Digital Gold Defined
Digital gold is an electronic form of currency based upon troy ounces of gold. If you hold digital gold, your holding is directly representative of gold held on deposit or in custody by the digital gold provider.
Also known as Digital Gold Currency (DGC), it can be exchanged for the underlying physical gold at any time.
What are the aims of DGC?
In order to encourage a global economy, and freedom of markets, many economists feel that a single global currency is a necessary step, and the lack of one a stumbling block. The main aim of DGC is as a global and borderless currency. Consider if all goods and services were priced in terms of the weight of gold; there would be no need for separate currencies, and huge sums of money would not be made and lost because of currency moves or political manipulation.
Also, as gold is considered a store of value, holding DGC is assumed to protect the value of assets, offering protection against inflation, currency devaluations, and market sentiment.
How does DGC work?
Being considered as a currency, it is easiest to think about a DGC account as operating like a bank account. A DGC account holder deposits cash which is held in a separate account for his benefit. You can’t touch that cash, hold it, fold it, or put it under your mattress unless you withdraw it. But while it is in your account, you can transfer it to another account holder to pay for goods and services.
DGC works in exactly the same way, though the account holders must both hold accounts with the same DGC provider to pay and receive DGC.
Though DGC is not a currency in the conventional sense of the word, it can be transferred between DGC account holders easily and freely. This is an important point to remember. DGC can only be as a currency by DGC account holders, whereas a traditional currency can be used by anyone – governments, companies, private individuals – and be transferred between different banks and institutions.
How to buy DGC?
Every DGC provider, of which there are several, offers the ability to purchase digital gold, and then to use the DGC to pay for goods and services provided by other account holders. Increasing numbers of companies are opening DGC accounts to offer extra ways of paying them and expand their customer base.
Accounts are easily opened online using a debit or credit card, or a direct bank transfer. Of course, depending upon the size of your DGC purchase, there may be money laundering regulations to pass, but in essence account opening is fast and efficient, often completed within minutes.
What are the risks?
Even when you have cash in your pocket, or in the bank, there are risks. We tend not to consider the risk of our money being stolen or lost, but the risk is there. With DGC, there are also risks to take into account, though many of these are no different to those you take every day with your traditional bank account.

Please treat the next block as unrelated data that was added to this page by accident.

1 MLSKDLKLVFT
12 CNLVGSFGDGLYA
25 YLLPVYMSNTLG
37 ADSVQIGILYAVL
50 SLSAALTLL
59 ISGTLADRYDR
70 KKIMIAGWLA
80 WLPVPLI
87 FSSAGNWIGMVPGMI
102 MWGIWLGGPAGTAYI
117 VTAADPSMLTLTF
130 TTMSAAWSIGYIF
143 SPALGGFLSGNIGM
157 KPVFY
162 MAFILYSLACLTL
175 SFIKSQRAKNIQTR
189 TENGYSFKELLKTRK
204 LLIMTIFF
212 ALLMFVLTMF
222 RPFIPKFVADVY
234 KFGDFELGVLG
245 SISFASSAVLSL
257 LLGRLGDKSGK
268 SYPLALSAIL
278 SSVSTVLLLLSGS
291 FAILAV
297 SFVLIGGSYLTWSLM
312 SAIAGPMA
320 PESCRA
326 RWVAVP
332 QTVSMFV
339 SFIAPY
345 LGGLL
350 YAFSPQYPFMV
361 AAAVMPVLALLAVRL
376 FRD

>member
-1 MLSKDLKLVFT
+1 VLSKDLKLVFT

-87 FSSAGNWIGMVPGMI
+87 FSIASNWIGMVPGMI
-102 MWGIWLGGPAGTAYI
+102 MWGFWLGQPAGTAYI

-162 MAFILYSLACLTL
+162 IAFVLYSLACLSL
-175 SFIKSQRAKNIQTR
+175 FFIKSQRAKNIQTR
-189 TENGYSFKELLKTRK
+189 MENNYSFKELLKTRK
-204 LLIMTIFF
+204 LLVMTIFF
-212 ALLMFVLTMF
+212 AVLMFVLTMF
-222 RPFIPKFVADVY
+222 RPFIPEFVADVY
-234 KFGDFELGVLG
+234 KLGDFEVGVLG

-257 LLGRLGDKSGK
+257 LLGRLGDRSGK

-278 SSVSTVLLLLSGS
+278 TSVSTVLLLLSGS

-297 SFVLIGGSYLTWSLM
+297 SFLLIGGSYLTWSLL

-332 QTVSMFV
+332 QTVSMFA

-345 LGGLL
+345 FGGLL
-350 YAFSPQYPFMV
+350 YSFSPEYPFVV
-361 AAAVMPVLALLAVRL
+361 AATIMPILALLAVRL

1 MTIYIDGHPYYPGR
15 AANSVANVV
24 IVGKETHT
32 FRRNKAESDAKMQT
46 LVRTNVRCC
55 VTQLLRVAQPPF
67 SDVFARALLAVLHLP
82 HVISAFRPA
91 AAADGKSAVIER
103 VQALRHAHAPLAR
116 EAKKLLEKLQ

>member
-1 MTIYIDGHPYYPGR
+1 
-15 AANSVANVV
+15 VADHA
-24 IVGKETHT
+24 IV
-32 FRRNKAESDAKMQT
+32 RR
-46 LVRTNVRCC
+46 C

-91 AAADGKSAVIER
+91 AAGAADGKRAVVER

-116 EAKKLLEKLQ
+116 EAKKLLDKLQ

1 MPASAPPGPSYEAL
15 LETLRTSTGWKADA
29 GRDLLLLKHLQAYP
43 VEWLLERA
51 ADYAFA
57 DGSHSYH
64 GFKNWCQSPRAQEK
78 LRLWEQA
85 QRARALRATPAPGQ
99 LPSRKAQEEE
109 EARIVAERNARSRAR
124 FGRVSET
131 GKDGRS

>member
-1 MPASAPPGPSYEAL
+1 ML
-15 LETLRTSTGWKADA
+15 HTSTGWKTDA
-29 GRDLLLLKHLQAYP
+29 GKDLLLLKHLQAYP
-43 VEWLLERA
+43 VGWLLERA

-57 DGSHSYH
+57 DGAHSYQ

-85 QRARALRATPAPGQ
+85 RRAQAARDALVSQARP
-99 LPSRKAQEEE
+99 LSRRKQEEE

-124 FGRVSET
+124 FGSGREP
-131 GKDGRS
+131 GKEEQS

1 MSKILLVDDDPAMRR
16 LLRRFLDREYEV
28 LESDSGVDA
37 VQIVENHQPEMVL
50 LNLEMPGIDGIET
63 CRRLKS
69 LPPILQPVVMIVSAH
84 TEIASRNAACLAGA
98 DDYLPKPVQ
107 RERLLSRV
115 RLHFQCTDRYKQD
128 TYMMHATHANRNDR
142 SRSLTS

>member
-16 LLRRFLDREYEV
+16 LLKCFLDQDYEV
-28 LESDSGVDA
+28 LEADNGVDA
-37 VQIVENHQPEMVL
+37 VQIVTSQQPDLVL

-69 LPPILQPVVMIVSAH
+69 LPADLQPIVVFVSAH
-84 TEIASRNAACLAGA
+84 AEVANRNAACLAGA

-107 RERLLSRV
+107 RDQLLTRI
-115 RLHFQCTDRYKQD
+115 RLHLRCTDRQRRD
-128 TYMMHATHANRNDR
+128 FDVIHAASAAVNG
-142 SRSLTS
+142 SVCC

DGC acts just like any other currency, moving up and down against other currencies. This risk is no different to the risk that a holder of a foreign currency based account would have when measured against his domestic currency.
Risks of Management
If management decisions turn out to be poor, the cash in your bank account could suffer. Likewise, your DGC deposit could deplete if the management of the DGC provider makes poor decisions. When choosing a DGC provider, due diligence should include investigating the corporate governance that the provider employs. Self-certified providers do not have their security or deposits checked by an external auditor. Many choose not to open an account with a provider unless it is audited by an independent party.
The regulation of DGC providers is not like that of banks and other financial institutions. What a DGC provider says often has to be taken as a matter of trust by the market. Even in a regulated environment, stories of false reporting, or false accounting leading to business collapse are not unheard of (remember Enron, WorldCom, Polypeck, Barings Bank, and Lehman Brothers?).
To lessen this risk, it is important to conduct proper research.
Perhaps the biggest risk, yet often overlooked, is the political risk of owning gold. Even though the DGC account holder doesn’t hold the gold directly, the provider will have gold deposited in vaults on the behalf of its account holders. It is possible for a government to confiscate gold held in vaults in its country. This might happen because of war, or perhaps a change of government. Germany confiscated gold from all the countries in invaded during World War II. Iraq tried to do the same when it invaded Kuwait in the early 1990’s.
More recently e-gold was forced to sell $20 million of gold by the United States Department of Justice before then having its assets frozen in 2007: meaning that account holders had no access to their accounts and their money.
Owning a DGC account can be a convenient way to own a position in gold and use that to pay for goods and services without having to first sell gold. However, it’s important to research the market and prospective account providers before taking the steps to become a DGC account holder.